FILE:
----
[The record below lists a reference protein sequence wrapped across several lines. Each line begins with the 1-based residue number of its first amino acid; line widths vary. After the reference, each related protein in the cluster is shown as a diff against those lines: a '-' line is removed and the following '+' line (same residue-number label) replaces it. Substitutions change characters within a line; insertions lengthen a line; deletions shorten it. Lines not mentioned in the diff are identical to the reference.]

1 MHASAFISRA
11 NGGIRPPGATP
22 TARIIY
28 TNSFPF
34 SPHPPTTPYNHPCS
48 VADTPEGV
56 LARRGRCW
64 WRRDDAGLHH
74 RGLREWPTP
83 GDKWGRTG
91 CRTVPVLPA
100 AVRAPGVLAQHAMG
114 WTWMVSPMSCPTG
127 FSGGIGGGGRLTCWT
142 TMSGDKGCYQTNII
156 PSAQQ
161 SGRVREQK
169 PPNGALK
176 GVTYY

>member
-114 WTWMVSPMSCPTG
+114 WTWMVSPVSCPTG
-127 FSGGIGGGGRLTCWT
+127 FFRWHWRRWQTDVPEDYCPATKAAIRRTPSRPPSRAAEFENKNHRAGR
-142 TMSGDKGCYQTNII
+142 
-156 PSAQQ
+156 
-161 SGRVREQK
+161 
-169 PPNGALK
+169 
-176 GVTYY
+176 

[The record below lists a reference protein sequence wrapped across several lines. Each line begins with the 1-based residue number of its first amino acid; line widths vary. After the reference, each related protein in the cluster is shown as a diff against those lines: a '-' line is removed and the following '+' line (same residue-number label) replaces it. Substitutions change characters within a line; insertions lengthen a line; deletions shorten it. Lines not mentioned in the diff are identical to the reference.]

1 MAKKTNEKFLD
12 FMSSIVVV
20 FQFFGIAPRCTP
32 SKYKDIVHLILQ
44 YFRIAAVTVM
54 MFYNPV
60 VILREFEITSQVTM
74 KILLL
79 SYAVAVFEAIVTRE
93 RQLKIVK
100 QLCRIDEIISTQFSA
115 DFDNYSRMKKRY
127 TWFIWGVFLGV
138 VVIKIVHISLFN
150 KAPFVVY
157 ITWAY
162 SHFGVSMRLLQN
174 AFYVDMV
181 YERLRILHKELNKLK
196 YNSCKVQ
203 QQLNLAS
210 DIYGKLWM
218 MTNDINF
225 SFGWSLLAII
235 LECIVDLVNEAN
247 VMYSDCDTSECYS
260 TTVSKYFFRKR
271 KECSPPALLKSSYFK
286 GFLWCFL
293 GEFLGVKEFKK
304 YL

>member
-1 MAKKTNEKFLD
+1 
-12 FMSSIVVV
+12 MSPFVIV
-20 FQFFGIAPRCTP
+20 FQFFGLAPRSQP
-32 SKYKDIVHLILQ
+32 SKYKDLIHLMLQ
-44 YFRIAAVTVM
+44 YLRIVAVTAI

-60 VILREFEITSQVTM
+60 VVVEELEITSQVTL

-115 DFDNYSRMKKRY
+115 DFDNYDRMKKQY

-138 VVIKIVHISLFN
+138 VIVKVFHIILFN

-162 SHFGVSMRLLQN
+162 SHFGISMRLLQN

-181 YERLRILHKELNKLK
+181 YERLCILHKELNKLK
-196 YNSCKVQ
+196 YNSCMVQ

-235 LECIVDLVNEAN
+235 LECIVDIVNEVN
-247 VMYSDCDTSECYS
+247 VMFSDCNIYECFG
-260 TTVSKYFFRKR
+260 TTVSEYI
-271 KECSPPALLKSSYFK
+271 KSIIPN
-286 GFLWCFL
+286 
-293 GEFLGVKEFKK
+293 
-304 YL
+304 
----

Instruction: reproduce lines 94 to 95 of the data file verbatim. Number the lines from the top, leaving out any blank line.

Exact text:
+247 VMFSDCNIYECFG
-260 TTVSKYFFRKR